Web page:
The view, when the glacier appears at your sight, is simply stunning and will leave you speechless. As an advice, bring very warm clothes as the journey is long and the more you get closer to the glaciers the colder it gets. Don’t forget you are in Greenland! Again, ask the local hotel to help you book a tour to get there. They never book in advance as it is subject to weather conditions.
Next on the list is Tasiilaq, often referred to as “the city” by Kulusuk people; it is the biggest town of eastern Greenland, with 2000 inhabitants. The boat ride from Kulusuk to Tasiilaq takes about 1 hour, the town is located in a stunning fjord surrounded by snowy mountains and the Flower Valley just outside town, a perfect location for hiking and exploring.
In the village you can find a shop, a bar, a pizza place, a museum, a souvenir shop and an helicopter station, from where the local company, Greenland copter, has flying tours over the local glaciers. The top viewpoint over the town is the terrace of the Angmassalik Hotel, on top of a hill, from where you can see the entire fjord. In July and August there is a football competition happening in the city centre between all the little settlements of the area.
This year Kulusuk won the competition and it was a big party in the village. The football tournament in Tasiilaq is a great spot for people to observe and get immersed into local life. Try to avoid it the first weekend of the month, as it is when locals get paid and many of them like to spend their money on alcohol. You may find drunk people all over the place during the whole weekend before they go back to work.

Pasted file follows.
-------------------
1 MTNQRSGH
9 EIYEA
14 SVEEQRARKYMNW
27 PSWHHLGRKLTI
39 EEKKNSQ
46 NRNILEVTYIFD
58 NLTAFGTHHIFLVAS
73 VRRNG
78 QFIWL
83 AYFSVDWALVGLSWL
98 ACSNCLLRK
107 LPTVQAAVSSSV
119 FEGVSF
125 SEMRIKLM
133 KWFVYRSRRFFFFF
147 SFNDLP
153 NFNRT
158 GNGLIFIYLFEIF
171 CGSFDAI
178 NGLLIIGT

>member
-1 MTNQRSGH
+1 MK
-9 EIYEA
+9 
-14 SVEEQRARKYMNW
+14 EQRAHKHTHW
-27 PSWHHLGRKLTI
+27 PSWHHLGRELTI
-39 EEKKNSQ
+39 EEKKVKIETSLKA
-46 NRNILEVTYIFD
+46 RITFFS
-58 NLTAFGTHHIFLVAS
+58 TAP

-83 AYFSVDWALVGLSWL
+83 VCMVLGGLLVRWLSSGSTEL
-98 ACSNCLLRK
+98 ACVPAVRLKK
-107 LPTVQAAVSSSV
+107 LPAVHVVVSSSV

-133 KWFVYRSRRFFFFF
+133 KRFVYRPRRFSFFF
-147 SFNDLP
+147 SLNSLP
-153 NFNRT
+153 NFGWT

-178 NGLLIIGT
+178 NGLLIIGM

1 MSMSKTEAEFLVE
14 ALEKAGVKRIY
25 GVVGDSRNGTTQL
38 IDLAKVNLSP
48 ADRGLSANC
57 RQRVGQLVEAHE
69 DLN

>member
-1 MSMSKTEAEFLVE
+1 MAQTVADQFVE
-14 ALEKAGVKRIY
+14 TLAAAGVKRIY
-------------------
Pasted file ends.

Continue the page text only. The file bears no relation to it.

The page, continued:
3. Kulusuk village
The village and surroundings are the most authentic experience you can have in Greenland. The settlement is home to 200 Inuits who still live a very raw life according to the rules of nature. Most of the inhabitants are hunters, either of seals and whales in summer or of polar bears in winter. They live a very simple life in tiny coloured wooden houses.
In the past, the house colours were practical and indicated the function of each building: police stations were black; the telephone company was green, fish factories were blue, commercial houses were red and nurse and hospitals yellow. Nowadays, it is not like this anymore but Inuits prefer to keep the traditional colours. Most of the houses in Kulusuk have no running water and people use a common building in the middle of the village to wash their clothes and shower. The summer solstice, June 21st, is their national day and they dress in traditional clothes and host parties all over the village where they dance and eat traditional food.
Traditional Greenlandic food
It consists of what nature offers them. Inuits love to eat raw whale meat. When they hunt a whale, they cut the skin in little stripes and eat it fresh. They also eat seal meat, and in winter as a delicacy they eat polar bear as well, this time boiled for hours in water with simple vegetables.
They are some of the most peaceful people in the world and they are the real beauty of this country. They are very shy at the beginning but if you give them a chance and take time to get to know them, you will discover how amazing, kind and wise they are. They will teach you to see the world with their eyes and you will discover a new perspective about our beautiful planet and about life.
So let the journey begin and happy travels!